Citing Caeli enarrant
Psalm 18:[6] He hath set his tabernacle in the sun: and he, as a bridegroom coming out of his bride chamber, Hath rejoiced as a giant to run the way: [7] His going out is from the end of heaven, And his circuit even to the end thereof: and there is no one that can hide himself from his heat.

HGL again
So was King David agreeing with Plato? Or was it rather Plato who agreed with King David?

But in that case, perhaps Plato wasn't wrong.

Note, Plato was not a Heliocentric. Saying the Sun is the HIGHEST does not make it IMMOBILE.

Actually, when Newton makes Sun most relatively immobile part of "our Solar System" and this because Sun has "most mass" (i e is heaviest), very far from making Sun the noblest part, he is making Sun LOWER than Earth.

That is my own objection to Heliocentrism of the Newtonian variety.

It makes us look "up" in terms of solar system only at night, and it makes us get our daily light from below.

However, of this ghastly fault, Copernicus was as such not yet guilty. Nor was Kepler.

Hans Georg Lundahl
Nanterre University Library
Tuesday after III Lord's Day in Lent

PS, on God as mover of daily movement:

This very question had troubled the Greeks and Romans over two thousand years ago. Seneca, for example, writes a description very similar to what Born, Hoyle, or Hawking write today, only back then he didn’t have anyone to provide him a scientific answer:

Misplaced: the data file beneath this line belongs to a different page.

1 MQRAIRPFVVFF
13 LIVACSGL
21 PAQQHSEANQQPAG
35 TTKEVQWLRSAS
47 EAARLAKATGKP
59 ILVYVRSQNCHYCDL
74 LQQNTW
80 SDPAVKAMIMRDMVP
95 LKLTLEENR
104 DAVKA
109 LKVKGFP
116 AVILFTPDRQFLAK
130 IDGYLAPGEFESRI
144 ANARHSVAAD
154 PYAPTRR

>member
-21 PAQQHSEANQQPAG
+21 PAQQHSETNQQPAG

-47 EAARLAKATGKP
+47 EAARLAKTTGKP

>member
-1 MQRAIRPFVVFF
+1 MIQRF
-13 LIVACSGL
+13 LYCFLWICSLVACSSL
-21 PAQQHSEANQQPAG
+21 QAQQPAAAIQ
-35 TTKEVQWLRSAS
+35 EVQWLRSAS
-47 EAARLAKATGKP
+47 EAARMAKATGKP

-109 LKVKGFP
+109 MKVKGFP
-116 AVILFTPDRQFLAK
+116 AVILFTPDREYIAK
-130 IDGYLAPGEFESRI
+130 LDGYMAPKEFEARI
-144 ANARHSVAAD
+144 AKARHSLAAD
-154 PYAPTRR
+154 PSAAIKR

It will be proper to discuss this, in order that we may know whether the universe revolves and the Earth stands still, or the universe stands still and the Earth rotates. For there have been those who asserted that…risings and settings do not occur by virtue of the motion of the heaven, but that we ourselves rise and set. The subject is worthy of consideration…whether the abode allotted to us is the most slowly or the most quickly moving, whether God moves everything around us or ourselves instead.

Seneca, Nat. Quaest. vii. 2, 3. Cited in Aristarchus of Samos: The Ancient Copernicus, Sir Thomas Heath, 1913, p. 308.

p. 79

A God who moves the whole universe around us, as we observe (unless assuming we could correct our observations from some other place of rest which we cannot) is the God who is Lord over all of the universe.

The God who turns only US around might be some only local God of this Earth.

Which is of course a kind of Satanism to presume. This is why philosophy is best if sticking to face value of observations, unless they are really proven wrong. Which they aren't./HGL